Acording to Act 13 - Feequently Asked Questions by PA DEP the difference between conventional and unconventional wells is explained as follows:
What is a conventional gas well?
A conventional gas well , also known as a traditional well, is a well that produces oil or gas from a conventional formation. Conventional formations are variable in age, occurring both above and below the Elk Sandstone. While a limited number of such gas wells are capable of producing sufficient quantities of gas without stimulation by hydraulic fracturing, most conventional wells require this stimulation technique due to the reservoir characteristics in Pennsylvania. Stimulation of conventional wells, however, generally does not require the volume of fluids typically required for unconventional wells.
What is an unconventional gas well?
An unconventional gas well is a well that is drilled into an unconventional formation, which is defined as a geologic shale formation below the base of the Elk Sandstone or its geologic equivalent where natural gas generally cannot be produced except by horizontal or vertical well bores stimulated by hydraulic fracturing. To view a rock correlation diagram of formations in Pennsylvania , please click here.
Unconventional formations that are currently being targeted or that may possibly be targeted for oil and gas development in Pennsylvania include, but are not limited to, the Marcellus, Utica, Mandata, Huron, Rhinestreet, and miscellaneous Upper Devonian formations such as the Dunkirk, Pipe Creek, Middlesex, Geneseo, and Burkett. There are some shale formations, including the Huron, Dunkirk, and Pipe Creek shales, that are younger than the oldest basal Elk Sandstone section and, therefore, do not meet the Act 13 definition of an "unconventional formation."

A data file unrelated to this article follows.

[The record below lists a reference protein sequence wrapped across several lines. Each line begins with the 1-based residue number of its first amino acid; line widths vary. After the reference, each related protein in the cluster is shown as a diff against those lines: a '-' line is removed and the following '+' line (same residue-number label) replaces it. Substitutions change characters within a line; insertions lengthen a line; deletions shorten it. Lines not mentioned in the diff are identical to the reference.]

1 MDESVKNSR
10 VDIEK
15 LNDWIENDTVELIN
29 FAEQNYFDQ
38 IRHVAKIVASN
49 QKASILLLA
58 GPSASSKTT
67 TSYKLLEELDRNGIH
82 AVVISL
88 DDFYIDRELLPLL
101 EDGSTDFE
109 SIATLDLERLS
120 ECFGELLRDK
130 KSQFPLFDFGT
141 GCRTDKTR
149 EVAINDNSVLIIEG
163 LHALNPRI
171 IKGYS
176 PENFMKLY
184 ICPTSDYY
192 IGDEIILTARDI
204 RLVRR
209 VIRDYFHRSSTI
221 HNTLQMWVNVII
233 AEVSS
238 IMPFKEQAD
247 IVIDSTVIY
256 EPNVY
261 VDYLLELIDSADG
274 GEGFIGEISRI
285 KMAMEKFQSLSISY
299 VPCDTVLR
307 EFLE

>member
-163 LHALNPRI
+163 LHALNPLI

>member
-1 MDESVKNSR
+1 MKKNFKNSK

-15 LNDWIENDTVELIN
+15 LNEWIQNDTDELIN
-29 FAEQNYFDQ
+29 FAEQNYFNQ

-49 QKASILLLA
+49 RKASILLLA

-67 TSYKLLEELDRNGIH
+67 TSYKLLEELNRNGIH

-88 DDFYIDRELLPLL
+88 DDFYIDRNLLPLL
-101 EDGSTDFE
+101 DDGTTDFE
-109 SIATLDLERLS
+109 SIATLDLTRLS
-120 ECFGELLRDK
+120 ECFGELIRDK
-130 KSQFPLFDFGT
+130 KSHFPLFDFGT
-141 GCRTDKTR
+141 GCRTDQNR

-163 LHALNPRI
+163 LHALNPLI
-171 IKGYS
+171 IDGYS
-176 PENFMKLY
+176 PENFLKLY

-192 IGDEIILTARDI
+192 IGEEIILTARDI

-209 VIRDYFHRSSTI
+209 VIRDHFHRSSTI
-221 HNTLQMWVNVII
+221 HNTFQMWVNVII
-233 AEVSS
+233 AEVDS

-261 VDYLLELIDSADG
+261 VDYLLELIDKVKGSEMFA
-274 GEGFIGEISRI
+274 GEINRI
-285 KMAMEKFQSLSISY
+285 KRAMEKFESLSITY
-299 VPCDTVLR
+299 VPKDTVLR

Based on DEP's information two factors seem to control the difference; (1) the depth of the formation and (2) the amount of water needed to frac the well.
Outside PA law the difference is even more vague and appears to be based on the drilling techniques used in the process. As newer techniques are used in shallower formations the difference becomes even more blured.
|Well Pad Size||1 to 5 Acres||More than 5 Acres|
|Equipment needed||Small equipment
truck mounted drill rig,
small backhoe, buldozer
limited amount of pipe
|Large amount of equipment
Large drill rig
large waste pits
|Depth/length||less than 6000 feet||6000 feet or more|
|Well head pressure||Low||Very high|
|Frac fluid used||Less than 1 million gallons||4 to 10 million gallons|
|Production volume||A few barrels/day of oil
less than ? cfm/day of gas
|Rock permeability||Porus: less than 0.1 millidarcies||Tight: greater then 0.1 millidarcies|
|Product transport||Trucks for oil
small pipeline system
before connecting to
Conventional Wells from PGCC
New Frontiers: Conventional oil, unconventional, or an Oreo cookie? The pertolium industry definition differs from those of the general public and government.